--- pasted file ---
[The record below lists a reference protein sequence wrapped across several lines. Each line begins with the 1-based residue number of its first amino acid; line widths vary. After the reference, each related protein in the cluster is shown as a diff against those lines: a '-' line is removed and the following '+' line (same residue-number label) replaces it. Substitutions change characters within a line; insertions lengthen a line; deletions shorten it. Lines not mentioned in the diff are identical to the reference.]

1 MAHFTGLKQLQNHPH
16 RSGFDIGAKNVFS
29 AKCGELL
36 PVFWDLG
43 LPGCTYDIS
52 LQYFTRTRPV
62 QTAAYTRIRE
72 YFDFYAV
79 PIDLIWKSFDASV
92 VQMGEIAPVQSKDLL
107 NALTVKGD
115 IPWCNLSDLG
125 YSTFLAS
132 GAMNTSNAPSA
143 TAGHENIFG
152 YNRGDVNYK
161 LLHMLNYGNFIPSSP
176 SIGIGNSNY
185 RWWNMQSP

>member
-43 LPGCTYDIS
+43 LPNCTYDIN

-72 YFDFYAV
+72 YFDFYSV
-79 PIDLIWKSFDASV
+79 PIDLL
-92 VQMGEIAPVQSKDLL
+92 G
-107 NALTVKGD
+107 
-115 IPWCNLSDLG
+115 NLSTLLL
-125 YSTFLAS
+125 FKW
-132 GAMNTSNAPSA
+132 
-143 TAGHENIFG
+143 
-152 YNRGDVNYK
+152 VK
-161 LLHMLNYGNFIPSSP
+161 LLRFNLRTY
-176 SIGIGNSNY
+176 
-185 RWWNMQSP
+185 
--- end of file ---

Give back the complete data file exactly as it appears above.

[The record below lists a reference protein sequence wrapped across several lines. Each line begins with the 1-based residue number of its first amino acid; line widths vary. After the reference, each related protein in the cluster is shown as a diff against those lines: a '-' line is removed and the following '+' line (same residue-number label) replaces it. Substitutions change characters within a line; insertions lengthen a line; deletions shorten it. Lines not mentioned in the diff are identical to the reference.]

1 MAHFTGLKQLQNHPH
16 RSGFDIGAKNVFS
29 AKCGELL
36 PVFWDLG
43 LPGCTYDIS
52 LQYFTRTRPV
62 QTAAYTRIRE
72 YFDFYAV
79 PIDLIWKSFDASV
92 VQMGEIAPVQSKDLL
107 NALTVKGD
115 IPWCNLSDLG
125 YSTFLAS
132 GAMNTSNAPSA
143 TAGHENIFG
152 YNRGDVNYK
161 LLHMLNYGNFIPSSP
176 SIGIGNSNY
185 RWWNMQSP

>member
-43 LPGCTYDIS
+43 LPNCTYDIN

-72 YFDFYAV
+72 YFDFYSV
-79 PIDLIWKSFDASV
+79 PIDLL
-92 VQMGEIAPVQSKDLL
+92 G
-107 NALTVKGD
+107 
-115 IPWCNLSDLG
+115 NLSTLLL
-125 YSTFLAS
+125 FKW
-132 GAMNTSNAPSA
+132 
-143 TAGHENIFG
+143 
-152 YNRGDVNYK
+152 VK
-161 LLHMLNYGNFIPSSP
+161 LLRFNLRTY
-176 SIGIGNSNY
+176 
-185 RWWNMQSP
+185 